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Creating Global Citizens

Natalie Hudson, director of the University of Dayton human rights studies program, spoke at the 2018 United Nations Global Citizenship Education Seminar about the role of human rights and global citizenship education in the U.N.'s 2030 Sustainable Development Agenda, 17 goals to eliminate poverty and achieve human rights for everyone economically, socially and environmentally.

Click on video to go directly to Natalie Hudson's presentation.

According to the U.N., the seminar aimed to shed new light on global citizenship education by exploring concepts applied in human rights, peace, and security and development; and ways global citizenship education can enhance and advance progress toward realizing sustainable development.

In her presentation, Hudson gave an overview of a University of Dayton human rights education and how it's integrated throughout the curriculum Universitywide and with sustainability work in the Hanley Sustainability Institute. She also discussed the importance of experiential learning and offered suggestions for the future of human rights and global citizenship education.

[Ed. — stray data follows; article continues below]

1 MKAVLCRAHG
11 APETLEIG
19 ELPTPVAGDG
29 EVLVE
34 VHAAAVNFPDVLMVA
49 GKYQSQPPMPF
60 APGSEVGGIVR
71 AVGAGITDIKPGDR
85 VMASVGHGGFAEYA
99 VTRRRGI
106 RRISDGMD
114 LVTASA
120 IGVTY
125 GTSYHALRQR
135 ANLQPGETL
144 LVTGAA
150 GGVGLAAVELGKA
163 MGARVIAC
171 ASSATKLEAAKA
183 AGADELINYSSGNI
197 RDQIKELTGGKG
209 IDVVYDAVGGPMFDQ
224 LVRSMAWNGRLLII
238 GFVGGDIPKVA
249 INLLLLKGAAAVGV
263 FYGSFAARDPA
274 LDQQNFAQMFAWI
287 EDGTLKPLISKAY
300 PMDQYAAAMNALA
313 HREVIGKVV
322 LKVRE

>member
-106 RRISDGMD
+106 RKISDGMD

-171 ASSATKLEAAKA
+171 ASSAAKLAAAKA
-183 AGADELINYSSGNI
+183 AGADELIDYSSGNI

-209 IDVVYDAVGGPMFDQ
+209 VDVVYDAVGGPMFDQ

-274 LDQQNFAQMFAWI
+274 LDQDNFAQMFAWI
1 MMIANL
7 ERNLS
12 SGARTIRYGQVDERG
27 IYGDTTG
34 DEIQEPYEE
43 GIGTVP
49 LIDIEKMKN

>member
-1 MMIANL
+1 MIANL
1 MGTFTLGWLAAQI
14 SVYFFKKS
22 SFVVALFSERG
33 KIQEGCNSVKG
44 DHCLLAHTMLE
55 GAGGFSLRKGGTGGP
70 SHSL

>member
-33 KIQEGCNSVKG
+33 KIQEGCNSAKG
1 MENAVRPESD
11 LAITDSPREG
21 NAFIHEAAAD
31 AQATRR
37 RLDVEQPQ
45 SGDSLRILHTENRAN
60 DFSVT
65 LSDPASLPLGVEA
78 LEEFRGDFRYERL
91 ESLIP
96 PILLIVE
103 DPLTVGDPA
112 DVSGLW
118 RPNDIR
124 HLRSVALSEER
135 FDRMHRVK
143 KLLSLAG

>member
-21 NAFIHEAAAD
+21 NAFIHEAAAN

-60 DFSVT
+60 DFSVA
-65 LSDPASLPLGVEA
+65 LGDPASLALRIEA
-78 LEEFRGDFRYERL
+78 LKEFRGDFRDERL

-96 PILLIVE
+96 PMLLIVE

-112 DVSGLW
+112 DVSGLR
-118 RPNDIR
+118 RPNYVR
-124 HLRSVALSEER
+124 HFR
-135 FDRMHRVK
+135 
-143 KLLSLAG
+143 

"Human rights and global citizenship education must be relevant to a global community. We must increase access to institutions, especially for marginalized groups and disadvantaged populations. Human rights and global citizenship education pushes us to be genuinely inclusive and diverse," Hudson said, proposing Sustainable Development Goals scholarships for these groups. "We also must create spaces for dialogue, especially across cultures."

Hudson cited the work of University of Dayton human rights students in Uganda, Malawi and at the U.S.-Mexico border where "we're taking students to learn from people doing the work" as examples of UD students gaining relevant human rights experience and engaging in dialogue across cultures.

The University of Dayton — a Catholic, Marianist research university — started the country's first undergraduate human rights program in 1998 and offered one of the nation's first bachelor's degrees in human rights studies in 2008. Founded in 2013, the Human Rights Center expands the University's mission to integrate theoretical and practical approaches to learning and engage others working toward the common good — locally and globally.


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